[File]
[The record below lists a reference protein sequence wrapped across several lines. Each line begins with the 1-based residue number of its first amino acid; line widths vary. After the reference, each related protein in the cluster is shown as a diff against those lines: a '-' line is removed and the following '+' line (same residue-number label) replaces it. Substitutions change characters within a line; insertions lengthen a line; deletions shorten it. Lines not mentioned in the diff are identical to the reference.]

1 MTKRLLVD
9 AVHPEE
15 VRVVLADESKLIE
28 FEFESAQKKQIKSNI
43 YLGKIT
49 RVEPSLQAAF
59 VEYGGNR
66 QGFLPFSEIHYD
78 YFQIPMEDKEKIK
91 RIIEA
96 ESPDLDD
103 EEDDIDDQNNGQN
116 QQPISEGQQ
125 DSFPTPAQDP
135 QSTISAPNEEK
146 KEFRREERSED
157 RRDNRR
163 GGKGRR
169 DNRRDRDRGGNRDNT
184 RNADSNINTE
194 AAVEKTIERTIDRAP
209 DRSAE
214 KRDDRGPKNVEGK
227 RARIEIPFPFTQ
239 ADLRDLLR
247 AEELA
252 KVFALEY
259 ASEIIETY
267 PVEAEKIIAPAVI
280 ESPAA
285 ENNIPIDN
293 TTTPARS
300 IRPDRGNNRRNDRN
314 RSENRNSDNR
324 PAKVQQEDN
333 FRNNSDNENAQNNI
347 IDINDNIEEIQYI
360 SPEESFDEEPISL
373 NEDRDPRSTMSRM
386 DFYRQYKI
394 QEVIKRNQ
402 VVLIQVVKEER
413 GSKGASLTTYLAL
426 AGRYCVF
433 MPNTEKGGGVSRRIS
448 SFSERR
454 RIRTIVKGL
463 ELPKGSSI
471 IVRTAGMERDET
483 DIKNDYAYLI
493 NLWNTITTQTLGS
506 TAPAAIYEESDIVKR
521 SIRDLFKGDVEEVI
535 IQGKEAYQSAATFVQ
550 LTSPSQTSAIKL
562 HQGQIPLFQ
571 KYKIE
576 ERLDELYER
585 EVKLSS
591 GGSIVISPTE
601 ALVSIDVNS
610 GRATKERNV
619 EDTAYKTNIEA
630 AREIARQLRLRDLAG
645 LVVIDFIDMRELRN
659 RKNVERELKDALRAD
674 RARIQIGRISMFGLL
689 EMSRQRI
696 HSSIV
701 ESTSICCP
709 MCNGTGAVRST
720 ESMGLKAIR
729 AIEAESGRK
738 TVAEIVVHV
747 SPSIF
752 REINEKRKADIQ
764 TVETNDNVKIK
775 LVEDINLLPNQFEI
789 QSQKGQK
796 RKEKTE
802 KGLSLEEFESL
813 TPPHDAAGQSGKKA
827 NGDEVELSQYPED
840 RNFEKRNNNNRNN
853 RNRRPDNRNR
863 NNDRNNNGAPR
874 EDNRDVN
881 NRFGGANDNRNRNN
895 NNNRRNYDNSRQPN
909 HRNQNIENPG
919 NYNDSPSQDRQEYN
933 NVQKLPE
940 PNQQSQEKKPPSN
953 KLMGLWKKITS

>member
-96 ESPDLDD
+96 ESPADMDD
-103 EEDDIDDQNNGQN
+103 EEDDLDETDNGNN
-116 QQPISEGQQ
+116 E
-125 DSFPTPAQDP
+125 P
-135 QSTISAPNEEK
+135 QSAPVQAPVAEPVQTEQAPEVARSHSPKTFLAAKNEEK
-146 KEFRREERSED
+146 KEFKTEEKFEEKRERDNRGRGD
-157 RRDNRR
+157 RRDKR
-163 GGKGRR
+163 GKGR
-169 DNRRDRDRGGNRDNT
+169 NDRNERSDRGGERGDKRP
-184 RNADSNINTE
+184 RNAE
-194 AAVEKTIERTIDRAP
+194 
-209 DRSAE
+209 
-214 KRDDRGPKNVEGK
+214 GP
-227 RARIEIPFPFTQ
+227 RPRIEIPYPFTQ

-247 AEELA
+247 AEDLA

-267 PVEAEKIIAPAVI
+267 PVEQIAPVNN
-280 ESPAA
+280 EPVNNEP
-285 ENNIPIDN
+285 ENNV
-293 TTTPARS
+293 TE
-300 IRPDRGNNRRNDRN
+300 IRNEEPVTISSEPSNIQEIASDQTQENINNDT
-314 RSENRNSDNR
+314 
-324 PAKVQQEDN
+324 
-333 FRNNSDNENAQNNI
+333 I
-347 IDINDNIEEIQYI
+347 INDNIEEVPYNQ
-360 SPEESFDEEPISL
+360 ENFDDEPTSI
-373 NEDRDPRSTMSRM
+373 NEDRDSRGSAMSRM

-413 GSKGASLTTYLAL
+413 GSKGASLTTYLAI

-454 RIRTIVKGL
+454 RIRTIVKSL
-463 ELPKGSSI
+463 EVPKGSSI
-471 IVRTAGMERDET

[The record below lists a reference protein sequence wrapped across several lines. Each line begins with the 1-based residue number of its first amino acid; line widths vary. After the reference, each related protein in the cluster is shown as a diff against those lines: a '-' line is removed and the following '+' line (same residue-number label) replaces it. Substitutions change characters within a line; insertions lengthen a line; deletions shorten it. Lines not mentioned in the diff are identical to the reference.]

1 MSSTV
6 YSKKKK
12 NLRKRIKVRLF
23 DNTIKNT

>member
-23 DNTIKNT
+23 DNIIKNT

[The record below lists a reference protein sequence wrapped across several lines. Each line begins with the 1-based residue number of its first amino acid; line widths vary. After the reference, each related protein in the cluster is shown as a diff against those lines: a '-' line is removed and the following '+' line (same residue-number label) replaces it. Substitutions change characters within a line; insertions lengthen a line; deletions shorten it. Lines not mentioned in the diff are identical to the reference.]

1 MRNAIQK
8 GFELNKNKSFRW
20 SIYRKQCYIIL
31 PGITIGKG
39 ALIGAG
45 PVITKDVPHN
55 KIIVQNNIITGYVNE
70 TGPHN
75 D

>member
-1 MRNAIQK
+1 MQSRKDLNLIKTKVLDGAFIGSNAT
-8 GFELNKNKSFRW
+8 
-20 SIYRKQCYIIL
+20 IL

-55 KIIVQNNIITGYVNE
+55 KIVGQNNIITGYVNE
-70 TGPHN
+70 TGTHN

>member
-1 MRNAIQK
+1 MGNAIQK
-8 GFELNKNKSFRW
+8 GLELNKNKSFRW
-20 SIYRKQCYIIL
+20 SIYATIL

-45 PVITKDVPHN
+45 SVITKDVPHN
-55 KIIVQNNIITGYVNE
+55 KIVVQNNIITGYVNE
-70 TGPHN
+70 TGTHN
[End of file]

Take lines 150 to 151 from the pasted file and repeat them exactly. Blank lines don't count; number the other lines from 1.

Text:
+413 GSKGASLTTYLAI

-454 RIRTIVKGL